Montoya’s reliance on the doctrine of exhaustion of administrative remedies is misplaced, for said doctrine does not find application in the instant case.
The doctrine intends to preclude premature resort from a quasi-judicial administrative body to the court. Such is not the situation in this case. Montoya is
questioning the supposed premature resort of the NCR Regional Director from the decision of the DILG Secretary to the CSC, instead of to the Office
of the President; obviously, he is challenging the resort from one administrative body to another.

Furthermore, Montoya’s assertion that DILG Secretary Lina’s decision should have first been appealed to the Office of the President before the CSC is
baseless.

PNP personnel fall under the administrative control and supervision of the DILG, 32 which, in turn, is under the administrative control and supervision of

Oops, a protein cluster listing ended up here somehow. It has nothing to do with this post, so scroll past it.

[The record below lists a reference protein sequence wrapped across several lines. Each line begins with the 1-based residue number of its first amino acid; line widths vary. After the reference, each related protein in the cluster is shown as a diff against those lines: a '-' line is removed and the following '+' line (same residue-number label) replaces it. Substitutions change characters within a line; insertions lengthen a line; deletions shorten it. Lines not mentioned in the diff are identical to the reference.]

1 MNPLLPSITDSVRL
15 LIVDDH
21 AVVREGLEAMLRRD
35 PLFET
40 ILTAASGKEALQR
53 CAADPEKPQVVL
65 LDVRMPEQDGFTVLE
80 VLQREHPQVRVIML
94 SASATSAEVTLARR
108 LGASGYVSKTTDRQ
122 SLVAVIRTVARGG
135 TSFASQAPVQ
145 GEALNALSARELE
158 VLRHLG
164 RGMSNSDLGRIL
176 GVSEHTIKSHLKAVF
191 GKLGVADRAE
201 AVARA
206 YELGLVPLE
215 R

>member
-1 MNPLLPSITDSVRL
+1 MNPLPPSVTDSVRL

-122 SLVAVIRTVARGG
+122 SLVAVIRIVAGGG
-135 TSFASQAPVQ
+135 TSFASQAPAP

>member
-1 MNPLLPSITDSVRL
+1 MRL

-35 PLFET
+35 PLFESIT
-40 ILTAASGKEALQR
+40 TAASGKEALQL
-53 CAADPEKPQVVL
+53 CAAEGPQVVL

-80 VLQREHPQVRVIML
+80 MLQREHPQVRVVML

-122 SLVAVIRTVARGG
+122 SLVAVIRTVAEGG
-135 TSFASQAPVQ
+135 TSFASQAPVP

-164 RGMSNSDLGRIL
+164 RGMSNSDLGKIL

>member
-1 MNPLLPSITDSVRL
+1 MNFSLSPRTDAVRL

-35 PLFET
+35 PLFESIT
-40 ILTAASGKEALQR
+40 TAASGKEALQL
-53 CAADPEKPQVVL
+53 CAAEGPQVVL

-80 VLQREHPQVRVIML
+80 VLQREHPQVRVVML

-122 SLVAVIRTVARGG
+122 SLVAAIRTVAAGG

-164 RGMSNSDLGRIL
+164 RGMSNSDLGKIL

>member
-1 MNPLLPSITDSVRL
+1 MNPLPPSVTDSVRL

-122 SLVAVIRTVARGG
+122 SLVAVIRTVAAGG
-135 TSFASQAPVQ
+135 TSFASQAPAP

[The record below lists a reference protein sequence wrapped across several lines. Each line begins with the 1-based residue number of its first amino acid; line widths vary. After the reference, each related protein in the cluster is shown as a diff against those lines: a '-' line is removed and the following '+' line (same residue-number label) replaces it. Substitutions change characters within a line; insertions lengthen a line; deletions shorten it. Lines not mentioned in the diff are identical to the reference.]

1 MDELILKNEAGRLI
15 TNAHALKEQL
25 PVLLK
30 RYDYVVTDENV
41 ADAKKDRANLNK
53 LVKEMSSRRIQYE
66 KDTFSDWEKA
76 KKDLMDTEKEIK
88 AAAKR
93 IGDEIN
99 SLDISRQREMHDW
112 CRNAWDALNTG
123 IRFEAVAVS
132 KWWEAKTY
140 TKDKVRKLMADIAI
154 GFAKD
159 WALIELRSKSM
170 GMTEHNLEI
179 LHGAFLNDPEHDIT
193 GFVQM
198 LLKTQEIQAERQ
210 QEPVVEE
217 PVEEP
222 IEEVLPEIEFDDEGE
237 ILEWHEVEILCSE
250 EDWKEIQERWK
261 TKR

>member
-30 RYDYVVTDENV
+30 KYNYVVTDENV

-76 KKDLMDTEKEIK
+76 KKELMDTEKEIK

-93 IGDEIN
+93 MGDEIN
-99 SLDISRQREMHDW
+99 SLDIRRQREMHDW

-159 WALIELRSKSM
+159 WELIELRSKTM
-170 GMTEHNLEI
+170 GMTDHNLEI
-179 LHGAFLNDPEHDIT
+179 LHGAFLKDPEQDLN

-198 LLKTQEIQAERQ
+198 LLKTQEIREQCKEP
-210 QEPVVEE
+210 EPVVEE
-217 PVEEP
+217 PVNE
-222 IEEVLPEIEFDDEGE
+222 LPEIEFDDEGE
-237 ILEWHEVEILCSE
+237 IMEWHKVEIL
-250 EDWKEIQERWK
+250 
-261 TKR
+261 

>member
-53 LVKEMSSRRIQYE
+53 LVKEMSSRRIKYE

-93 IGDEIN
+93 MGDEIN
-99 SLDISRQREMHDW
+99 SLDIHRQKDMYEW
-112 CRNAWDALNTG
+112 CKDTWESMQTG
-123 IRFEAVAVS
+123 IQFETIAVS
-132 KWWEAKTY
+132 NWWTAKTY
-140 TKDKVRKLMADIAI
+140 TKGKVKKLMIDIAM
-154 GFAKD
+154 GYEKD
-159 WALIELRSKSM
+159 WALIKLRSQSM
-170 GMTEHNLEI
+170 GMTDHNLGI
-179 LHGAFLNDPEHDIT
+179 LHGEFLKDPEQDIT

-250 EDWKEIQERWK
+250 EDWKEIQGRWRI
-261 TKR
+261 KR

the CSC.
5
In Mendoza v. NAPOLCOM,33 the Court settled that the one and only Philippine police force, the PNP, shall be civilian in character34 and, consequently,
falls under the civil service pursuant to Section 2(1), Article IX-B of the Constitution, which states:

Section 2. (1). The civil service embraces all branches, subdivisions, instrumentalities, and agencies of the Government, including
government-owned or controlled corporations with original charters.

It is already explicitly provided in Section 45 of the DILG Act of 1990 that the decision of the Regional Director imposing upon a PNP member the
administrative penalty of demotion or dismissal from the service is appealable to the RAB. From the RAB Decision, the aggrieved party may then appeal
to the DILG Secretary.